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Rocks are constantly undergoing changes; some rapid and others are gradual. There are three rock types which are based upon how they are formed: igneous,

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Presentation on theme: "Rocks are constantly undergoing changes; some rapid and others are gradual. There are three rock types which are based upon how they are formed: igneous,"— Presentation transcript:

1 Rocks are constantly undergoing changes; some rapid and others are gradual. There are three rock types which are based upon how they are formed: igneous, metamorphic and sedimentary. Rocks within each rock type are differentiated by their size, shape and texture. The Rock Cycle describes how the three rock types are related and are able to change from one type to another. How can the processes that change one form of rock into another be described ? Next Last update: May 2011 Created by Keishauna Banks BCPS Research Module or Slam Dunk Model, Copyright 2005, Baltimore County Public Schools, MD, all rights reserved. The models may be used for educational, non-profit school use only. All other uses, transmissions, and duplications are prohibited unless permission is granted expressly. This lesson is based on Jamie McKenzie’s Slam Dunk Lesson module available at

2 Use the following sites to increase your knowledge regarding the processes which cause rocks to change over time. You will use the Rock Cycle Interactive to review the three types of rocks and to learn about the Rock Cycle. You will use the Rock Cycle Interactive to review the three types of rock and to learn about the Rock Cycle. Highlight the text. Listen and read along Next Last update: May 2011 Created by Keishauna Banks BCPS Research Module or Slam Dunk Model, Copyright 2005, Baltimore County Public Schools, MD, all rights reserved. The models may be used for educational, non-profit school use only. All other uses, transmissions, and duplications are prohibited unless permission is granted expressly. This lesson is based on Jamie McKenzie’s Slam Dunk Lesson module available at Courtesy: National Science Foundation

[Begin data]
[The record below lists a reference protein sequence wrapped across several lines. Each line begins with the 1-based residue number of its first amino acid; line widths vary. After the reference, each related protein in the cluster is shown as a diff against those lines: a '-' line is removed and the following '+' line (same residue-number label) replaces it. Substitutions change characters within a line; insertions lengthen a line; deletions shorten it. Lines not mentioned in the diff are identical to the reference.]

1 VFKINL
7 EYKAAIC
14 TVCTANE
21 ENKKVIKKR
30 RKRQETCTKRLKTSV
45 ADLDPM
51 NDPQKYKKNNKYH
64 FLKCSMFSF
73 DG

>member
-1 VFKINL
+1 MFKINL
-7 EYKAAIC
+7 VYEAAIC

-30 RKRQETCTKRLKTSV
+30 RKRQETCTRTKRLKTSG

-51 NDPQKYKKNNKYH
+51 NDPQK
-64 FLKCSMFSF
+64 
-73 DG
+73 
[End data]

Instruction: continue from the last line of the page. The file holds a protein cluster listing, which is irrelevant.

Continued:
3 In this investigation, you will: Click on the star that matches your assigned color to enter the website that you will be using for your investigation. Be sure to ask the teacher what color star you are today. All stars complete: a. Read the Introduction tab. b. Read the Types of Rocks tab. c. Read and click on animations In the How Rock Change tab. d. Explore the Rock Cycle Diagram tab. e. Complete Activity AActivity A f. Complete Activity BActivity B Next Figure 1: The Rock Cycle Last update: May 2011 Created by Keishauna Banks BCPS Research Module or Slam Dunk Model, Copyright 2005, Baltimore County Public Schools, MD, all rights reserved. The models may be used for educational, non-profit school use only. All other uses, transmissions, and duplications are prohibited unless permission is granted expressly. This lesson is based on Jamie McKenzie’s Slam Dunk Lesson module available at

4 Next Last update: May 2011 Created by Keishauna Banks BCPS Research Module or Slam Dunk Model, Copyright 2005, Baltimore County Public Schools, MD, all rights reserved. The models may be used for educational, non-profit school use only. All other uses, transmissions, and duplications are prohibited unless permission is granted expressly. This lesson is based on Jamie McKenzie’s Slam Dunk Lesson module available at You will complete Activities A –B in this document: AssessmentAssessment